The History of Booze
Peace & Love and Swingers
Peace & Love and Swingers
Back in Time
for Drinks 1960s
The 1960s were transformational in so many ways; in fact some would go so far as to say that the 60s can be best summarised as being a decade of counter-culture and revolution in terms of clothing, music, drugs, dress, sexuality, formalities and education.
Those who are a little more tightly buttoned up and don’t appreciate the changing order of things, decry the decade as being defined by flamboyance, excess, free love and the undoing of social order. The label ‘Swinging Sixties’ came about because social taboos, particularly in terms of sexuality, were falling left, right and centre.
Music could be said to lead to the way, with iconic bands like The Beatles and The Rolling Stones, just to scratch the surface, and Woodstock was the pinnacle of free love and the hippy lifestyle. Folk music saw a revival, which is still in full swing today, with events like the world famous Cambridge Folk Festival. Despite what sounds like an awesome decade, the challenging of civil rights, racism and sexism, as well as war, and heightened tensions between America and Russia divided people.
Conroy, R. (2019) ‘What food was everyone eating the year you were born? Most popular dishes of the 50s 60s 70s and 80s revealed!’, Woman and Home,
Graham, C. (2019) ‘11 Classic Cocktails Found on “Mad Men”’, thespruceeats.com, - accessed 11.06.19
Bottles & Cans
Politics across the globe was also a dominant feature of the 60s. Confrontation between the US and Russia was critical and their struggles expanded into Latin America, Africa, and Asia; direct conflict turned into a battle for dominance through the control of Third World countries via the finding of arms and puppet governments. The assassination of Kennedy rocked the world and in the UK the Labour Party gained power in 1964. Another way to define the decade could be to say it was a decade of movements; anti-war, civil rights, gay rights, feminism... There were lots of things you could march about in the 60s.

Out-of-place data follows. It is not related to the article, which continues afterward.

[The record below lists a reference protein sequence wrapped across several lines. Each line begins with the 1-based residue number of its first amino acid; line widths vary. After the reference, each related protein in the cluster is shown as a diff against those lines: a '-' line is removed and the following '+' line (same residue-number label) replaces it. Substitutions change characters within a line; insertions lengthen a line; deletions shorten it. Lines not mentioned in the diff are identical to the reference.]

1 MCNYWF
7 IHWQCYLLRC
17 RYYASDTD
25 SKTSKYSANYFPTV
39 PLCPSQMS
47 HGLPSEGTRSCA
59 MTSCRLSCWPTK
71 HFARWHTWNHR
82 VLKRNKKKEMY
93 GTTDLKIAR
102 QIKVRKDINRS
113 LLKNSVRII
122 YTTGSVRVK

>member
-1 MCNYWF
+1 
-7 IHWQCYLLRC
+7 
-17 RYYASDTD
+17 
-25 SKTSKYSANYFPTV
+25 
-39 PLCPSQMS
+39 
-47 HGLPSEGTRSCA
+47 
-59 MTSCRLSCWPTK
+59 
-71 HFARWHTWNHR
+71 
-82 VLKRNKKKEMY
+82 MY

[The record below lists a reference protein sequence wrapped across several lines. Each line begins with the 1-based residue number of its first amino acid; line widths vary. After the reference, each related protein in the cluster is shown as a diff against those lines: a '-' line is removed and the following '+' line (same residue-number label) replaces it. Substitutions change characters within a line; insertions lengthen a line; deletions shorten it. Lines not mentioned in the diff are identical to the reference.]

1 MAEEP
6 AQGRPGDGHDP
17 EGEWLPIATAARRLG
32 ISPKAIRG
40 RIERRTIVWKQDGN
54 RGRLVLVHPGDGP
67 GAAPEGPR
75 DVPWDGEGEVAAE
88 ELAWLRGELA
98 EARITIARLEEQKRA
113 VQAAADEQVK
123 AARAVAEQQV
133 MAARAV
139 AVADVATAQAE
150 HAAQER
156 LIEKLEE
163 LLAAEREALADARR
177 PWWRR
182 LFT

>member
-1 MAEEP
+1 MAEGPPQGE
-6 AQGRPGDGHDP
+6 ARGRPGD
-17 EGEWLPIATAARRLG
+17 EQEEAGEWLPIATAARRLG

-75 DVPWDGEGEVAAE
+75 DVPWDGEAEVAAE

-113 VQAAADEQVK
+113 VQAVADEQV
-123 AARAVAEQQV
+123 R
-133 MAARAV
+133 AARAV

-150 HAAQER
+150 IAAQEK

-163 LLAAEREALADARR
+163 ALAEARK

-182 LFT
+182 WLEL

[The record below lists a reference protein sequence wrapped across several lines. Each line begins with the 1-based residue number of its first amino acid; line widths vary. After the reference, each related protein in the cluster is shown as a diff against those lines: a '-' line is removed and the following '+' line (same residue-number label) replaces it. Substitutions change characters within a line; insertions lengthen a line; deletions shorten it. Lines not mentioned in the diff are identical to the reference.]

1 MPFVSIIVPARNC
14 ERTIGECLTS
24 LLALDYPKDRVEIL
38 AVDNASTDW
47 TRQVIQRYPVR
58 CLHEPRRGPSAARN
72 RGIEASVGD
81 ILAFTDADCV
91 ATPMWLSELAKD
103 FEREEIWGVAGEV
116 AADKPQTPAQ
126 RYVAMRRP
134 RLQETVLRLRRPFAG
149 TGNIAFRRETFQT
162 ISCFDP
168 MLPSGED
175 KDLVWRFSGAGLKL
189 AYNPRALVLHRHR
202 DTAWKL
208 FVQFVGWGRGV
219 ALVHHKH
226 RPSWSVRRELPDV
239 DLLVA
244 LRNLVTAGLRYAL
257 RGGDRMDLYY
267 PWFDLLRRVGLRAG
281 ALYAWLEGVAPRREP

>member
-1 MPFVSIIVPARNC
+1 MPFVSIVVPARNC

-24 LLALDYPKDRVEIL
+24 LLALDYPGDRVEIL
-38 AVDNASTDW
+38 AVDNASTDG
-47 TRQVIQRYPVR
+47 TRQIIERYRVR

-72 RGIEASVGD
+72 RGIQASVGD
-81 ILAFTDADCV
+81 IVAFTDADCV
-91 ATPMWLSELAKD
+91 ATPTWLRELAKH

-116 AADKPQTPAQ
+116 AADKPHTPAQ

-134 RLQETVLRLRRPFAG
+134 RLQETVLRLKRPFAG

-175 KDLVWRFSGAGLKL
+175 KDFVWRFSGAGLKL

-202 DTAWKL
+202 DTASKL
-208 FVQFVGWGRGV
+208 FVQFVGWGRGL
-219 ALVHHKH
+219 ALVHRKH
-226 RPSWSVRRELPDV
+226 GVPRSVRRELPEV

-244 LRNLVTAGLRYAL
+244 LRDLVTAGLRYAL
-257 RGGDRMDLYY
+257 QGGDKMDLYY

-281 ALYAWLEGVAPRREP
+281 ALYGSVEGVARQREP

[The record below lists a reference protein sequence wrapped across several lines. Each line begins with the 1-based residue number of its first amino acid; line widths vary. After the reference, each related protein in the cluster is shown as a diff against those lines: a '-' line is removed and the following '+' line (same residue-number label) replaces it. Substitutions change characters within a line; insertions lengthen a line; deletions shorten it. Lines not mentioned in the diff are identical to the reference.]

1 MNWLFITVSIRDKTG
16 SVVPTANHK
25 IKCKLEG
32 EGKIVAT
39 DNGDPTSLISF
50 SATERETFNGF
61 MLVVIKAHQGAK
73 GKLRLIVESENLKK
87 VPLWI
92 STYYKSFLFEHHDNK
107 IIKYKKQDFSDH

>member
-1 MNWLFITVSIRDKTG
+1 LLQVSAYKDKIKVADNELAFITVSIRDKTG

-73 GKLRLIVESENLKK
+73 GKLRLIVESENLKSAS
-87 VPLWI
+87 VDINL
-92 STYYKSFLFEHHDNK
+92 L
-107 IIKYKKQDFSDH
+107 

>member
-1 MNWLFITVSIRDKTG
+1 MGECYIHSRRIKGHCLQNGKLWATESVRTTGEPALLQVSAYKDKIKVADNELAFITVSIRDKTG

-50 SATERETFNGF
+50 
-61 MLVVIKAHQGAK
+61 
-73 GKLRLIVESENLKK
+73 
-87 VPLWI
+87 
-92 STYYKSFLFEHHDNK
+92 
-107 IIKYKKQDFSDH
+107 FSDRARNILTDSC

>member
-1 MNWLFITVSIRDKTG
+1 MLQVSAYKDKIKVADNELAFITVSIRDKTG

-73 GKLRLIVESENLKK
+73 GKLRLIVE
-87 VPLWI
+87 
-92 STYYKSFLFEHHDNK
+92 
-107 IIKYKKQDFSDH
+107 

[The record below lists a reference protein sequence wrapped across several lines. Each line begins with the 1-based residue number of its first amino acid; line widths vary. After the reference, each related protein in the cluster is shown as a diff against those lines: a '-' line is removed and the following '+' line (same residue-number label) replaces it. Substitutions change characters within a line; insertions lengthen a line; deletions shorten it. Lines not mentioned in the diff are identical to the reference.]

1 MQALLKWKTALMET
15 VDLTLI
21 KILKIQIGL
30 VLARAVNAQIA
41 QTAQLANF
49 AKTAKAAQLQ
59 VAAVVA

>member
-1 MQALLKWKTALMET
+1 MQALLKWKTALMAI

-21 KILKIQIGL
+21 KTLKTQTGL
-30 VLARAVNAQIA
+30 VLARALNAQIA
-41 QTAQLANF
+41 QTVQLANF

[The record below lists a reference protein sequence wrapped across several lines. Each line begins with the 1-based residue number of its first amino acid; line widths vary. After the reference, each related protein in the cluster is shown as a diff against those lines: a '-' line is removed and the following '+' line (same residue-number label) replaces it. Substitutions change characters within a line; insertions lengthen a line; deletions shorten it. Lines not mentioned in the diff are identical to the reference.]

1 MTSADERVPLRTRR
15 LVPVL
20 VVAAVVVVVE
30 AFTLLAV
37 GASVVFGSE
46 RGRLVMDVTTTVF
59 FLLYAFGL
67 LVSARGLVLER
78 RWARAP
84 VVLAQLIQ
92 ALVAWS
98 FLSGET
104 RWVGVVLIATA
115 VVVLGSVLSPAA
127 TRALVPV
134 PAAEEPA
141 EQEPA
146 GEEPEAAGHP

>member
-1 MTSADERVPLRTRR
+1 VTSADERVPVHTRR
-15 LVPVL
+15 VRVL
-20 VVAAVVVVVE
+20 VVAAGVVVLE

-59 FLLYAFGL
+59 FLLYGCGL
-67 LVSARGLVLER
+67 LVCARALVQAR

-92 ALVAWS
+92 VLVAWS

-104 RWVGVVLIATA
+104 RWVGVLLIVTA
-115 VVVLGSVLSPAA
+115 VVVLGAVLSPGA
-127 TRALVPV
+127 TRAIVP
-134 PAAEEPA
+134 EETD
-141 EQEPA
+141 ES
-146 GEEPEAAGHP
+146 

As the decade began, the post-war period of re-building was largely complete and the economic good times were about to begin - big style. WWII had virtually levelled what was left of social class as it had been for centuries. The middle classes exploded and finally people had a bit more money in their pockets. Luxuries, like cars, fridges, radios and even TVs, became affordable for the everyday family. The technology boom was not just happening on Earth, but also in space, culminating in Neil Armstrong landing on the moon in 1969.
Food and drinks also saw a revolution in the 60s; as a result of the dramatic increase in the number of immigrants coming to the UK from former British colonies, we were introduced to a whole world of new foods. Indian restaurants started to pop up and the nation began to get a taste of what are now considered national dishes, like chicken tikka masala. As travelling was becoming more affordable, eating anything that was ‘foreign’ made you appear super sophisticated and worldly. As Spain and France were popular and accessible destinations at the time, olives and cheese were all the rage.